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Yellow Witch Hazel Brings Colour To A Late Winter Garden.

The spidery flowers of Witch Hazel (Hamamelis) appear in shades of yellow, orange and red, and brings colour to any late winter garden.

Although slow growing, the shrub will eventually become larger, ranging from 2.5-5m (8-16ft) in height and spread. Potted in a large tub, and under-planted with yellow crocuses, or snowdrops, the Witch Hazel shrub is particularly attractive to the eye, while we await the full unset of Spring.

The leaves and bark of witch-hazel, for centuries has been used in folk medicine, herbalism, and skincare decoctions* by Native American tribes.

Inside witch hazel’s leaves, its bark and twigs are medicinal chemicals called tannins. If you rub these chemicals on your skin, they may reduce swelling and fight bacteria. Extracts of witch-hazel have been claimed effective in the control of psoriasis and eczema; to prevent dehydration of skin; to cure insect bites and razor burn, although more research is needed in relation to these claims.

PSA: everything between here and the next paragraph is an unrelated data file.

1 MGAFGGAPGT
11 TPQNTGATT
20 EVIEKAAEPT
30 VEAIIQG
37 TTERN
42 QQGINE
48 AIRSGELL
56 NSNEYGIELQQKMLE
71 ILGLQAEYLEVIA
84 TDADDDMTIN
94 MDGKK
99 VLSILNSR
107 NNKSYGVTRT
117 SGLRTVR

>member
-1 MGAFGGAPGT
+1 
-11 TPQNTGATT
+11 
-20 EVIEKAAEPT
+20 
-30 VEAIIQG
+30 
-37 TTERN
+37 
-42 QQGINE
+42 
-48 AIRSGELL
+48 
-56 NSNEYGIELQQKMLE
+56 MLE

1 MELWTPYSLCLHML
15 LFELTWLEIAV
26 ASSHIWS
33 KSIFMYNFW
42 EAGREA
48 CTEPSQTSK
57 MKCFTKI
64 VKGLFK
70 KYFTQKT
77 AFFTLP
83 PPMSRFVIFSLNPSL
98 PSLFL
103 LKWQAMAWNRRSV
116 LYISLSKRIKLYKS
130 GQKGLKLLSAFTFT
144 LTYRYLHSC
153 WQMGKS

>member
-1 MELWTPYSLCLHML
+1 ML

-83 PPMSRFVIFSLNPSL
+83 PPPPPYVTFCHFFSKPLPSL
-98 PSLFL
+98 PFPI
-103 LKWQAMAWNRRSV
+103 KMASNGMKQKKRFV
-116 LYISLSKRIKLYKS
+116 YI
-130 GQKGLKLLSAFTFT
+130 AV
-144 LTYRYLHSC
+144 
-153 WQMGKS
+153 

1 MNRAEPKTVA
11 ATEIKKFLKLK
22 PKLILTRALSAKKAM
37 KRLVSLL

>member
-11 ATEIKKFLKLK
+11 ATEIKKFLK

People have used witch hazel for centuries to soothe chapped, scraped and irritated skin. However, in 2017, please note, that one manufacturer of a skin care product which contained witch-hazel, was warned by the American Food and Drug Administration, having made unsubstantiated health claims, while not providing evidence that their products were safe.

The freshly cut stems from the plant continue to be used by those persons involved in water divining.

Here in Thurles, Witch Hazel shrubs are available at O’Driscolls Garden Centre, situated on the Mill Road east of the town.

*Decoction is a method of extraction by boiling herbal or plant material to dissolve the chemicals of the material.

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